Welcome to the EroticAdventure: 26 Books, 1 Year Exploring Smut Through the Ages.

Happy New Year My Beauties!
It’s a new year. There are amazing adventures to be had, books and writers to discover, and a world to make better.
Among the multitude of projects I’m planning for this year is the EroticAdventure, a trip through literature that combines my love of reading, history, and Erotica.
Artistic expressions and celebrations of sex and sexuality have been around since humans developed the ability to record their thoughts and feelings. The Venus of Hohl Fels, which dates back to approximately 35,000 B.C.E. (Before Common Era), is a carving of a voluptuous, nude woman.  It is considered to be “the first example of figurative art to be found.” (The Guardian, Ancient Erotic Art Through the Ages14 May 2009). As language evolved, so did our ability to express our fascination with sexuality and sexual expression. Erotic poetry and fiction are a part of our collective history.
Erotic fiction is a booming genre. Authors are pouring their creativity into writing about sex, and not just the vaguely naughty books that line supermarket and drugstore shelves. Sure, folks still get turned on by Fabio in a ripped shirt, flashing his abs, while a woman with heaving breasts stands beside him staring out at the sea, or moors, or mountains. But those writing Erotica today are not limiting themselves to straight, vanilla tales of sex and conquest. Authors are exploring the full continuum of human sexuality, sexual expression, and gender identity, without shame.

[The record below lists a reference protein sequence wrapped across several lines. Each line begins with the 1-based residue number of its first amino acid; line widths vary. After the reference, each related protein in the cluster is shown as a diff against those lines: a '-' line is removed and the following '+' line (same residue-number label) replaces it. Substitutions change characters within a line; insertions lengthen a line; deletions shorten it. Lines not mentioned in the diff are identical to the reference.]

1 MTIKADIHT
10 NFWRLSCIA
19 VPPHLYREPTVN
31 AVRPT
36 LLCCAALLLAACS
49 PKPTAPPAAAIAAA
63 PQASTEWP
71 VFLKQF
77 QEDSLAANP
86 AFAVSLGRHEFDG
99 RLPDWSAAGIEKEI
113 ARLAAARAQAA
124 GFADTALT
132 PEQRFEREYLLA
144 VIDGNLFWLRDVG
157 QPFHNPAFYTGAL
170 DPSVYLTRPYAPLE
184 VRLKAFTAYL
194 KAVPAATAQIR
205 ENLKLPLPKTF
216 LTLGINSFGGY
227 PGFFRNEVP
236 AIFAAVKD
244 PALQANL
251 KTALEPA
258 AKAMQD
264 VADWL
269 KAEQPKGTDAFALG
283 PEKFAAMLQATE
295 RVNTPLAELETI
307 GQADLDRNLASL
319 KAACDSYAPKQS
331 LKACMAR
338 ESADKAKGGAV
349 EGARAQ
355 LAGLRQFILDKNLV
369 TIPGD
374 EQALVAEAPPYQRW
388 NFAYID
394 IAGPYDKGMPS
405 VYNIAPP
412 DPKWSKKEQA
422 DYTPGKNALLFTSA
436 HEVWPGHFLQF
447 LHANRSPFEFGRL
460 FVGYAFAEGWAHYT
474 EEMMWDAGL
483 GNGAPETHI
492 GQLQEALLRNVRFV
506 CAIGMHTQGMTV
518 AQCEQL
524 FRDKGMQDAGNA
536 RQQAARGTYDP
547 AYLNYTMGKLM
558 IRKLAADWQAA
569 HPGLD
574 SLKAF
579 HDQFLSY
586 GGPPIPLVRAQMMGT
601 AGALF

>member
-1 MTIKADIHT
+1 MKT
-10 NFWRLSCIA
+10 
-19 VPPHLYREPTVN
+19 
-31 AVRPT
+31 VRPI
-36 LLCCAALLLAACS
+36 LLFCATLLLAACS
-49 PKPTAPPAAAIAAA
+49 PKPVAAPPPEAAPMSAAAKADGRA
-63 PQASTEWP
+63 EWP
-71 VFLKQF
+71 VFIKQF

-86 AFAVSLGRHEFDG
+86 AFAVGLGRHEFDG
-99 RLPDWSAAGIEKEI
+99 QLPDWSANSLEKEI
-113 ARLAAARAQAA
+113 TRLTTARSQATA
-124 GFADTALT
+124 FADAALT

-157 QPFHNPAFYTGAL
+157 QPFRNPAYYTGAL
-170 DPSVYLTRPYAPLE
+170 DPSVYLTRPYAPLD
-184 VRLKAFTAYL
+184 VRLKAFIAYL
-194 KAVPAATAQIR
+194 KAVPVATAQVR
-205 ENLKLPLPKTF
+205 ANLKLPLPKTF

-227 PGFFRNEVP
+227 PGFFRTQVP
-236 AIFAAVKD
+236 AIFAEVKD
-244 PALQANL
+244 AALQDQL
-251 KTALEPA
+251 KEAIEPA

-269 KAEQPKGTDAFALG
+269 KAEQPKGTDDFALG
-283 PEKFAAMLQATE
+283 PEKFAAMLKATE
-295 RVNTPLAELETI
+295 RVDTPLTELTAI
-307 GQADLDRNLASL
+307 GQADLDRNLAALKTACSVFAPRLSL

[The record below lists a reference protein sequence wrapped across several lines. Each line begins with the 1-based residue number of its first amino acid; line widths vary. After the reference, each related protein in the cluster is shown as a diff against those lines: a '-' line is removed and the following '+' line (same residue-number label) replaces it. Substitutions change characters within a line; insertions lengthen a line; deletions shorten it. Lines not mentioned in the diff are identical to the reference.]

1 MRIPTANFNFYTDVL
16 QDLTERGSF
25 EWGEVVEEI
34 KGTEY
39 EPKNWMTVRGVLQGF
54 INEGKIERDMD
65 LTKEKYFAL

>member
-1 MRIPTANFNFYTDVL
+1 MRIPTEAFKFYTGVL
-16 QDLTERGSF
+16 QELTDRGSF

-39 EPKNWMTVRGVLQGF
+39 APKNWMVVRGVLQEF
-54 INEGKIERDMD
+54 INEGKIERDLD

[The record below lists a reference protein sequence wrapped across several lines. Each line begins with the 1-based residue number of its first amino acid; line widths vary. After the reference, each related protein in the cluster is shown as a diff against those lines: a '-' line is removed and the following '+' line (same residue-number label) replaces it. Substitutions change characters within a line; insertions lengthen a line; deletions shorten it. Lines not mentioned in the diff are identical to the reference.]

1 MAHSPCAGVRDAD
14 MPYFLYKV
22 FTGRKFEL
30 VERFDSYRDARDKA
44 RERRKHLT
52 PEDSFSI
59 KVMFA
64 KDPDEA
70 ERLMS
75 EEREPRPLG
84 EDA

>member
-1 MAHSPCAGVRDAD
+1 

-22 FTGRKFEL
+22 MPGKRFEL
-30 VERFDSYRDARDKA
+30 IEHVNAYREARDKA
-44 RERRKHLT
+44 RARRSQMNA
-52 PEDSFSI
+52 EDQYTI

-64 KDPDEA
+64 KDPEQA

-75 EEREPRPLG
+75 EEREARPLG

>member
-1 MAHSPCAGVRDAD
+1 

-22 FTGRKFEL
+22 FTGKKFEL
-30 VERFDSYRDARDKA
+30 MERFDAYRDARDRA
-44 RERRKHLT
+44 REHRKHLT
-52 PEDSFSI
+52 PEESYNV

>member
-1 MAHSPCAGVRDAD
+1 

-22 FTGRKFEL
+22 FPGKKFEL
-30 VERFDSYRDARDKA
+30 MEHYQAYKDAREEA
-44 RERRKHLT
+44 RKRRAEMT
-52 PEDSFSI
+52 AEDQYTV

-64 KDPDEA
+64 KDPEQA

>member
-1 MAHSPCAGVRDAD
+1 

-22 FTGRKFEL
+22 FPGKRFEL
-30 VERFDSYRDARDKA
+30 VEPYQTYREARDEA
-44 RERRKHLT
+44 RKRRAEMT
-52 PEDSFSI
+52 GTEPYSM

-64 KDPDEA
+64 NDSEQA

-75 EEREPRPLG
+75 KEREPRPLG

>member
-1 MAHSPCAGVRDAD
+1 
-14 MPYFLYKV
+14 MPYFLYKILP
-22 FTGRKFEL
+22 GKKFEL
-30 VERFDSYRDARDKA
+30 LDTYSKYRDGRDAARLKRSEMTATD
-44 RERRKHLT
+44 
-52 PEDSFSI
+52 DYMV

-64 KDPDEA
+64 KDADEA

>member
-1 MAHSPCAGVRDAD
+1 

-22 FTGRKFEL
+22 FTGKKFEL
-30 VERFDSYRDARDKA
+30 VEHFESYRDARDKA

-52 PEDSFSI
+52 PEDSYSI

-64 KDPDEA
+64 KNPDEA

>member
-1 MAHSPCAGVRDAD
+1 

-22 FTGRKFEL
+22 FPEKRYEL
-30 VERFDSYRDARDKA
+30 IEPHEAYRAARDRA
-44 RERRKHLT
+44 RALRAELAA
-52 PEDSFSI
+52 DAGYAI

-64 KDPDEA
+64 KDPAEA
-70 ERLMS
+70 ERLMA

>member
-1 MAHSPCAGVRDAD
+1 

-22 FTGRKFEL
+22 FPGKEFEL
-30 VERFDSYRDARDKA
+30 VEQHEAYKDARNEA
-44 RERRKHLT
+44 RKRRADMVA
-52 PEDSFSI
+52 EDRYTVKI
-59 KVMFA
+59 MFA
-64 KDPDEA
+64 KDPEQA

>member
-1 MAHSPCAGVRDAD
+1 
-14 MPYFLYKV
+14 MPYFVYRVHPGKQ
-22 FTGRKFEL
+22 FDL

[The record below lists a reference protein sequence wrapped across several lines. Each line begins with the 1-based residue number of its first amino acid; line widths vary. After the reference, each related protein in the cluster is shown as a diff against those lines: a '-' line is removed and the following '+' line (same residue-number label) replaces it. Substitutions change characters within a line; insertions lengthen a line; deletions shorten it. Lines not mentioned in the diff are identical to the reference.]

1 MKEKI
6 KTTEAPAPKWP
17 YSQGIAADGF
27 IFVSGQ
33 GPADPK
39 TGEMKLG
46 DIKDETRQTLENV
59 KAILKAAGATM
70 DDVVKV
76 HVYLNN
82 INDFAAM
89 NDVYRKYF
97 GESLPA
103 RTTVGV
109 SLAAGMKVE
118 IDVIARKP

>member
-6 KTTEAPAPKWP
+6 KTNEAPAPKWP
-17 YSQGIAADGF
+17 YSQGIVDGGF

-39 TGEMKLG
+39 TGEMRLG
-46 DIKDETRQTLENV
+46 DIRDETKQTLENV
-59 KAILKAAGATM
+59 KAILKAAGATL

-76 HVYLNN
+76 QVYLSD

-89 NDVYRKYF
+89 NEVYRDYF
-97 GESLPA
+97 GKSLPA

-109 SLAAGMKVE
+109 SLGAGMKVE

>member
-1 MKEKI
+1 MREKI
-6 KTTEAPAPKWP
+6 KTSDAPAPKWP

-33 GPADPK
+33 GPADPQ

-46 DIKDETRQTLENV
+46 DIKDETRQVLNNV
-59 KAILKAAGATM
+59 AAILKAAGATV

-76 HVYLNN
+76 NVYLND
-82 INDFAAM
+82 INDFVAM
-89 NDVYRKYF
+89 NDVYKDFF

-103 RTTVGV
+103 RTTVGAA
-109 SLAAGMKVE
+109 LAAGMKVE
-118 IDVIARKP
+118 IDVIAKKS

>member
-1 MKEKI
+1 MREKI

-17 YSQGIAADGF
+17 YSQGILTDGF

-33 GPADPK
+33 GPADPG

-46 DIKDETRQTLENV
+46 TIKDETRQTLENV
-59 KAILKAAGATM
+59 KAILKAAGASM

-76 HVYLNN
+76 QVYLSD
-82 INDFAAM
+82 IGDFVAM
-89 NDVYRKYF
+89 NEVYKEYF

It’s fucking delightful. Pun intended.
As I said above, figurative expressions of sexuality have been around for thousands of years. And as an author who writes erotica and erotic fantasy, I wanted to know the history of my genre. I’m fascinated by the evolution of smut and how it’s evolved over time.
Therefore I cooked up the EroticAdventure. A journey through 26 books over the next year. Each book has been chosen to represent a period of time from 7th Century B.C.E (Before Common Era) up through the present time.  I’ll be talking about this journey here each week and reviewing the books I read in full on Goodreads. The entire itinerary for the EroticAdventure is available on my Goodreads profile, which means you should absolutely hop over there and follow me.


EroticAdventure Week 1: All Hail Sappho, the Mother-Goddess of Lesbian Erotica and the first stop on the EroticAdventure.

Stung with Love: Poems and Fragments, Aaron Poochigain (Translator), Carol Anne Duffy (Introduction)
The first book on my EroticAdventure is a collection of poems by Sappho, a poet born on the Greek Island of Lesbos during the 7th century B.C.E. She wrote about love and sensuality,  expressing her desire for women, men, and the Goddesses and Gods through her writing.
Author Confession: I’ve never read a single one of Sappho’s poems and I have no idea what to expect.